At high concentrations, sugars can stabilize globular proteins against heat, freezing, and desiccation. Many extremophiles (organisms that live in extreme environments) produce large amounts of sugars to survive harsh conditions. Sugar additives can also be useful for stabilizing biomolecules during storage. The effects of sugar co-solutes on fibrillar proteins such as collagen are, however, underexplored.
Tomas Fiala, Helma Wennemers, Swiss Federal Institute of Technology (ETH) Zurich, Switzerland and colleagues have studied the stability of collagen triple helices derived from a collagen model peptide (pictured) in solutions of six common sugars. The team chose arabinose (Ara), galactose (Gal), glucose (Glc), lactose (Lac), maltose (Mal), and trehalose (Tre). They studied the thermal stability of the triple helix in different sugar solutions using circular dichroism (CD) spectroscopy as a monitoring tool.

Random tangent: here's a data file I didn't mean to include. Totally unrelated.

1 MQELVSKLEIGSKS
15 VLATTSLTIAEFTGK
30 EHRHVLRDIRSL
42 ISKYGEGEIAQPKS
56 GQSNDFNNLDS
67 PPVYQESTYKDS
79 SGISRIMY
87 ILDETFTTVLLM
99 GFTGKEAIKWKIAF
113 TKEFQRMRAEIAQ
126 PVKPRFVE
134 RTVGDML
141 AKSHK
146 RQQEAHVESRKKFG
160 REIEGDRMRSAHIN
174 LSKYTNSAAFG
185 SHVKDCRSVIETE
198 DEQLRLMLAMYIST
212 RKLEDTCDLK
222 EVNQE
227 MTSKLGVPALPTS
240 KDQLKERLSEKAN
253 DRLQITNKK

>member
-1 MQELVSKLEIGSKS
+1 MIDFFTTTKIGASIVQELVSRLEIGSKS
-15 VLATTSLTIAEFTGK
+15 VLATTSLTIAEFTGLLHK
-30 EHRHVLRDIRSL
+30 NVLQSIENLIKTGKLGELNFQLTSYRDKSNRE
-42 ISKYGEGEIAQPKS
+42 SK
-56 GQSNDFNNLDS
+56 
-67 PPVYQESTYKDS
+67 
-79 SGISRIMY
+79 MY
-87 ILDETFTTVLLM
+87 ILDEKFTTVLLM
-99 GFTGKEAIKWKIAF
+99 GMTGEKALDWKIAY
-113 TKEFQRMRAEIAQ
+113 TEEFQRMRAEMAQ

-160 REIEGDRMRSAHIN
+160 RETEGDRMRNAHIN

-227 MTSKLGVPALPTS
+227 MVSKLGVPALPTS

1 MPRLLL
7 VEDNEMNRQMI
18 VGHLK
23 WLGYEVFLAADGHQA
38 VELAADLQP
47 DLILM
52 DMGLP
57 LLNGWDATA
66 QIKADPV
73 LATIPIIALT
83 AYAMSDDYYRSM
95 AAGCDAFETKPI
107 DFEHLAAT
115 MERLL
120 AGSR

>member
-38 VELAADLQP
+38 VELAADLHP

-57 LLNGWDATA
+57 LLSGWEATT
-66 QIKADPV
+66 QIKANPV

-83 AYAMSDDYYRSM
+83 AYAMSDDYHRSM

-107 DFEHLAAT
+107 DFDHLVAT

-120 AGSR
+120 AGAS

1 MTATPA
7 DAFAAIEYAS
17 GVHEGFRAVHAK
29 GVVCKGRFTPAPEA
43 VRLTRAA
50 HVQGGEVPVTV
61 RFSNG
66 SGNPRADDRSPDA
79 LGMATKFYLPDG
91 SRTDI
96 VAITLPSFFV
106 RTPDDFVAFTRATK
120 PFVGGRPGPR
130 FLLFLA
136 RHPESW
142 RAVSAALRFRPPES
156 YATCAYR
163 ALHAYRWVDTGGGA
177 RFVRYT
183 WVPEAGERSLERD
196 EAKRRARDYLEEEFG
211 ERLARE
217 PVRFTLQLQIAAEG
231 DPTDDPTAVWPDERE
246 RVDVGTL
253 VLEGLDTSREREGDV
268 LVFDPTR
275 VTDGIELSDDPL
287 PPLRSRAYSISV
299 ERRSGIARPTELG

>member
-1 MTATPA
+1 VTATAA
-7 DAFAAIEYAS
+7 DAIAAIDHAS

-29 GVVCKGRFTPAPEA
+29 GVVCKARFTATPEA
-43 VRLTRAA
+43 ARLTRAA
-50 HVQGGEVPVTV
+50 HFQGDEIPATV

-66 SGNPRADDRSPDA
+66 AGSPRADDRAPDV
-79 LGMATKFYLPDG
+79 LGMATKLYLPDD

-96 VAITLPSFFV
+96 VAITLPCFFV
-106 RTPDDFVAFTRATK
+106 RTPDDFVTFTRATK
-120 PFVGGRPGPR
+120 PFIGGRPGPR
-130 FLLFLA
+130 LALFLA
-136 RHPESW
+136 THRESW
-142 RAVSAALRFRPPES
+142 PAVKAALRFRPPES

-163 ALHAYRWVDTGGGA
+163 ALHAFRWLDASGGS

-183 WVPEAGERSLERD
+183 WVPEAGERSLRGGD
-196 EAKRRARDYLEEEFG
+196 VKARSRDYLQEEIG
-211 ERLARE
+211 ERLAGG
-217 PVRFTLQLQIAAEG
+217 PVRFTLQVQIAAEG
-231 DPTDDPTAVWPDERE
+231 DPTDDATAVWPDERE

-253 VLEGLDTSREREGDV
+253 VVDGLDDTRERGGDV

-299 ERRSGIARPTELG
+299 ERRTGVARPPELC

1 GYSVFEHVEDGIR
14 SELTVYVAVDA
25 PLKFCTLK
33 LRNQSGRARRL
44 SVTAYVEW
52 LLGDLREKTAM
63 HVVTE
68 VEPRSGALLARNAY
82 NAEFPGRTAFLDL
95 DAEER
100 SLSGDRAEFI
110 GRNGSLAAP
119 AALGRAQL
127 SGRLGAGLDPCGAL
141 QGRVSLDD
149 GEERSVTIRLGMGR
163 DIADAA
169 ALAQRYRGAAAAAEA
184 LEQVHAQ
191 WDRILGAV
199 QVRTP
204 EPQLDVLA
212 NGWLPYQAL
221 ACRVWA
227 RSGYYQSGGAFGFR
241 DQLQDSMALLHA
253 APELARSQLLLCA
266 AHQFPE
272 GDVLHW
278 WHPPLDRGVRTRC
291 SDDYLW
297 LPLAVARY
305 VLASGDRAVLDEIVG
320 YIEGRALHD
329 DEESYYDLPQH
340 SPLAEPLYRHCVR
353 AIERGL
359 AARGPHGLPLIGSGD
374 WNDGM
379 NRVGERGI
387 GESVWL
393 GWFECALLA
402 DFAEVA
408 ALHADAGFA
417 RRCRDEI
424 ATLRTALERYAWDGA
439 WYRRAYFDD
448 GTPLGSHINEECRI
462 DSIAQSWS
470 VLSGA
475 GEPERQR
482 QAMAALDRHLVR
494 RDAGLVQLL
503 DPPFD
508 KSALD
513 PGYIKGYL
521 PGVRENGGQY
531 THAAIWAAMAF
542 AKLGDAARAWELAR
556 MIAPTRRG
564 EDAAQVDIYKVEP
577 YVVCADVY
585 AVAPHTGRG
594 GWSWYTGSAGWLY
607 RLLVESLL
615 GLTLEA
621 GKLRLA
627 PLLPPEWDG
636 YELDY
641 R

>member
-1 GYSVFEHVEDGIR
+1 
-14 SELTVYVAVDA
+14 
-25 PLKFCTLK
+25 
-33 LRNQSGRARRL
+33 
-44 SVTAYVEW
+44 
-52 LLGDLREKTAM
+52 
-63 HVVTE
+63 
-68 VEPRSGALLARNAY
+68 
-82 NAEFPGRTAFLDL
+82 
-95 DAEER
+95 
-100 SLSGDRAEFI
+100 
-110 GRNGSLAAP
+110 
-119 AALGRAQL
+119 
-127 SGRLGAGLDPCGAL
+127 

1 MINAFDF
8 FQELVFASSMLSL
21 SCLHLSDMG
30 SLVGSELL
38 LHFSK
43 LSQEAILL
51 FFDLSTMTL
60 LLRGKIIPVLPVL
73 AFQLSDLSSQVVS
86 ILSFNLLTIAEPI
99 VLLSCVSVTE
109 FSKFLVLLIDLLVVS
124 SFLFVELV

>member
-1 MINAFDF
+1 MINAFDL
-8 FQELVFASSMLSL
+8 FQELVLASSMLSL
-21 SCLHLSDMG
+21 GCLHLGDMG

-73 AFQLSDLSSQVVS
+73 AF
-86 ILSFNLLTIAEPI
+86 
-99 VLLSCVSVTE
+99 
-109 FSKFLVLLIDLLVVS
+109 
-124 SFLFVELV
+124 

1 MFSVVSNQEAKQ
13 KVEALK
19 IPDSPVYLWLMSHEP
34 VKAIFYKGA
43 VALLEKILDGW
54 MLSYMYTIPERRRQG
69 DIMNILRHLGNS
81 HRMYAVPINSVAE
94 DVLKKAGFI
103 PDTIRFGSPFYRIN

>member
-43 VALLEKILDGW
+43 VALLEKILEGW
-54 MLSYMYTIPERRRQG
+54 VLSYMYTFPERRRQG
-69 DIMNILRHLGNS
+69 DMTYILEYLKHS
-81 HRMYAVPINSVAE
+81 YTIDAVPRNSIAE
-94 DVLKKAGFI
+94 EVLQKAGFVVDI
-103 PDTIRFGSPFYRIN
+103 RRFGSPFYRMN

The researchers found that sugars stabilize the collagen triple helix in a concentration-dependent manner, increasing its melting temperature by as much as 17 °C. The team observed a similar stabilizing effect for all examined sugars. For instance, a 1 M solution of the disaccharide trehalose had roughly the same effect as a 2 M solution of the monosaccharide glucose. These findings are surprising as trehalose is known for its superior bioprotection of globular proteins. The work calls for further studies of the effects of sugar co-solutes on fibrillar proteins and could be useful for the choice of storage conditions for collagen preparations.
- Carbohydrate Co‐Solutes Stabilize Collagen Triple Helices,
Kota Nomura, Tomas Fiala, Helma Wennemers,